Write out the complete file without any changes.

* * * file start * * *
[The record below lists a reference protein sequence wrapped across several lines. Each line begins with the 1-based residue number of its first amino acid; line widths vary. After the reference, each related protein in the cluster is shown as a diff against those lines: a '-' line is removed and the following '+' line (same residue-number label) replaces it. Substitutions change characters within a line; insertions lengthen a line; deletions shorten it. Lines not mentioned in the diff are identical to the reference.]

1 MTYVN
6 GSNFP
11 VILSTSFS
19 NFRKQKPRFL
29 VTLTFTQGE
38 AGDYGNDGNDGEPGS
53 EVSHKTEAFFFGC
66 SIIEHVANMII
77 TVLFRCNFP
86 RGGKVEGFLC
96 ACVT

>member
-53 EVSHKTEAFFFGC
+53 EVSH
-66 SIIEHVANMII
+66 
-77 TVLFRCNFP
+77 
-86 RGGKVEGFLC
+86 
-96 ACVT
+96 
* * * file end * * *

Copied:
[The record below lists a reference protein sequence wrapped across several lines. Each line begins with the 1-based residue number of its first amino acid; line widths vary. After the reference, each related protein in the cluster is shown as a diff against those lines: a '-' line is removed and the following '+' line (same residue-number label) replaces it. Substitutions change characters within a line; insertions lengthen a line; deletions shorten it. Lines not mentioned in the diff are identical to the reference.]

1 MTYVN
6 GSNFP
11 VILSTSFS
19 NFRKQKPRFL
29 VTLTFTQGE
38 AGDYGNDGNDGEPGS
53 EVSHKTEAFFFGC
66 SIIEHVANMII
77 TVLFRCNFP
86 RGGKVEGFLC
96 ACVT

>member
-53 EVSHKTEAFFFGC
+53 EVSH
-66 SIIEHVANMII
+66 
-77 TVLFRCNFP
+77 
-86 RGGKVEGFLC
+86 
-96 ACVT
+96 